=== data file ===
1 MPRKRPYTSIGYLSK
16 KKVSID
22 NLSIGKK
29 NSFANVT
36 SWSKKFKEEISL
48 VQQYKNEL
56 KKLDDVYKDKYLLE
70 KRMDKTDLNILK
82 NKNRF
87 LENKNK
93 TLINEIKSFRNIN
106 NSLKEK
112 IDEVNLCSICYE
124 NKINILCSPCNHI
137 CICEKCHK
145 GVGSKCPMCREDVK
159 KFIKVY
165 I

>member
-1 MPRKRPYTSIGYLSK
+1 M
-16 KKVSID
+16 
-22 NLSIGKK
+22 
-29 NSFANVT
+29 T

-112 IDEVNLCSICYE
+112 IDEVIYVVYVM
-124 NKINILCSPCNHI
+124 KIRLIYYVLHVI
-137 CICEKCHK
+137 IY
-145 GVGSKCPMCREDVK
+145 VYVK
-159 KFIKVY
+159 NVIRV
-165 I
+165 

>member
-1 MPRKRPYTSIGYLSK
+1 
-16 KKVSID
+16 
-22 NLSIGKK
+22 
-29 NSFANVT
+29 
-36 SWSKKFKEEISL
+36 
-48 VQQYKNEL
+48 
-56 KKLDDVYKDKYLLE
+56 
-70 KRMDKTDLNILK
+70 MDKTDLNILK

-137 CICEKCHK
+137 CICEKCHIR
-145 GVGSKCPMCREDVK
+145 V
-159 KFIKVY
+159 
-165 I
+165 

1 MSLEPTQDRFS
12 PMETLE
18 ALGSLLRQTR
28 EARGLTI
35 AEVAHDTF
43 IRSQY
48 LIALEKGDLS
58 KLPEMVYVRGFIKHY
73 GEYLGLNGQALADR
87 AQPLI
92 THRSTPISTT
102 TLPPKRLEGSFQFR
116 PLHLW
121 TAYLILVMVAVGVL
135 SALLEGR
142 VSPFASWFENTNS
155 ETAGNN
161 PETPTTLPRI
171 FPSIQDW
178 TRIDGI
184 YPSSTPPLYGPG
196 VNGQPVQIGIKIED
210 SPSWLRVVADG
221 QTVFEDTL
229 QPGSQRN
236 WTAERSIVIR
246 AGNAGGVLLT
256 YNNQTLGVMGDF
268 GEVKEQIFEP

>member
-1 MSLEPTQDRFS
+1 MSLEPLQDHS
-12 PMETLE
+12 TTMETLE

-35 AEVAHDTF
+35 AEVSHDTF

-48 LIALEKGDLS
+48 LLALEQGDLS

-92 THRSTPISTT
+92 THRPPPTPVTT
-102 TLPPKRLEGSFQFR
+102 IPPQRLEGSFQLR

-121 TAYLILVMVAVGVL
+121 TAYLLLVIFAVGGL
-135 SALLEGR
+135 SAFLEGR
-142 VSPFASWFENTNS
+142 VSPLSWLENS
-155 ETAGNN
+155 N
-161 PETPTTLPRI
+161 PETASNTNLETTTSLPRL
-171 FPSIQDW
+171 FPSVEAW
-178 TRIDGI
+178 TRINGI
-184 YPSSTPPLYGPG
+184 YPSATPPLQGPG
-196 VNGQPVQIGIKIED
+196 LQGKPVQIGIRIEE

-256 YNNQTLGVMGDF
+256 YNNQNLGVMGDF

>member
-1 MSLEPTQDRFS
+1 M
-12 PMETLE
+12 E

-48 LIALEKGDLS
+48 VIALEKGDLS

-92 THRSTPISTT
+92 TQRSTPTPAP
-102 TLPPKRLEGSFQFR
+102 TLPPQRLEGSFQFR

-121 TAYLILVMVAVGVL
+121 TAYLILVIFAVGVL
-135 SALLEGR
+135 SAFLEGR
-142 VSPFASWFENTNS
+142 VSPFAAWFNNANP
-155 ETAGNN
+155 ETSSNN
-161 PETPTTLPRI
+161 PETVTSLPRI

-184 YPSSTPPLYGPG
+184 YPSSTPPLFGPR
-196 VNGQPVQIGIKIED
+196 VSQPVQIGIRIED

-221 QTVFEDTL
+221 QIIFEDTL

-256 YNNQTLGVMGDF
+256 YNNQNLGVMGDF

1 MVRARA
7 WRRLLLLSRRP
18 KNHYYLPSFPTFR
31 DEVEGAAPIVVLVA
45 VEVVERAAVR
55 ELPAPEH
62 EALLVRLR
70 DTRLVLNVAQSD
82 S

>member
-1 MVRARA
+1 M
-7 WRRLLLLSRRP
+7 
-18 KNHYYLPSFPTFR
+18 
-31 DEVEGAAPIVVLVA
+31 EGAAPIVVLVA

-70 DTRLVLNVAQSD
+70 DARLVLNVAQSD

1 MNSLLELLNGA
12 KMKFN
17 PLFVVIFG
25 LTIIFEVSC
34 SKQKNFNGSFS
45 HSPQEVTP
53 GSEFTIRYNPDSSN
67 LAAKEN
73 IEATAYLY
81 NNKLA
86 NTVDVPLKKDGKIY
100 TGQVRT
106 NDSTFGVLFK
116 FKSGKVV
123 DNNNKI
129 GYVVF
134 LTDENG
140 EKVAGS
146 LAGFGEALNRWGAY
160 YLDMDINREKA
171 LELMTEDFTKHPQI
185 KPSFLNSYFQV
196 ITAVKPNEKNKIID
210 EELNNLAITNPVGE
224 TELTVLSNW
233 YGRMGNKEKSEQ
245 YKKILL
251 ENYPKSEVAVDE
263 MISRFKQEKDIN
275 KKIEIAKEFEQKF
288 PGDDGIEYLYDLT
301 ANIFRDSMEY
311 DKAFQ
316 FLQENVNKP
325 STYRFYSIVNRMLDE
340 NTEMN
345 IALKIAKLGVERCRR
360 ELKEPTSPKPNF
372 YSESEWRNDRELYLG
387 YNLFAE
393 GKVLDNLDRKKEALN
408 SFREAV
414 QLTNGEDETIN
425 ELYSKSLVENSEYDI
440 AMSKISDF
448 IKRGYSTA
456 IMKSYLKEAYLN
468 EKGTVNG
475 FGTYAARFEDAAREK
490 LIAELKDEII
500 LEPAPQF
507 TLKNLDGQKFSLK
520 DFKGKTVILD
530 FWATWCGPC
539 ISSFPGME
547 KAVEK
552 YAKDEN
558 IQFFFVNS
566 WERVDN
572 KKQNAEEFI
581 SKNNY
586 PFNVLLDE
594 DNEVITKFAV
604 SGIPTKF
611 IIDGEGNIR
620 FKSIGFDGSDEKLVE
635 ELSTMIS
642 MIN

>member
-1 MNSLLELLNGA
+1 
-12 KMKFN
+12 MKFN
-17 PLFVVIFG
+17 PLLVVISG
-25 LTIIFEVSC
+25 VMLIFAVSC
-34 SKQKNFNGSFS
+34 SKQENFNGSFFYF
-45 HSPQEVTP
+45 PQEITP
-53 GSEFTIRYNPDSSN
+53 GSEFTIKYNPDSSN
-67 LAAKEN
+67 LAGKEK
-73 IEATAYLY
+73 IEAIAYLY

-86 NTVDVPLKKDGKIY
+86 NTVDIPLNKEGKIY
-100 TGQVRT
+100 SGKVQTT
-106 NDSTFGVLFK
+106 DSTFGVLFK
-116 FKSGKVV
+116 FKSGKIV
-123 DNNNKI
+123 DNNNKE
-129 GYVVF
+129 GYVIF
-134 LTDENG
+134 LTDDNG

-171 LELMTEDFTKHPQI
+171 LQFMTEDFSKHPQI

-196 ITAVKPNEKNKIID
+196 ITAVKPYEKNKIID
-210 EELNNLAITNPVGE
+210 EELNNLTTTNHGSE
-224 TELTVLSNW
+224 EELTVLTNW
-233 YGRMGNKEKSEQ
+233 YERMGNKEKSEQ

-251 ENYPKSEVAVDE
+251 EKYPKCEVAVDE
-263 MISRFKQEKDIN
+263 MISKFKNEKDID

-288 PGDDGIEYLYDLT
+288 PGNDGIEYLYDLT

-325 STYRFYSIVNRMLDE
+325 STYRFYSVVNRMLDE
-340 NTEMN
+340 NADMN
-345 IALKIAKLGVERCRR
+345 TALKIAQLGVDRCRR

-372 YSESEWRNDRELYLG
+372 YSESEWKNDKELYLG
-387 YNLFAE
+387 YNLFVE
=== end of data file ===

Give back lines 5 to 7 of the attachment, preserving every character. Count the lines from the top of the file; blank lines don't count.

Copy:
36 SWSKKFKEEISL
48 VQQYKNEL
56 KKLDDVYKDKYLLE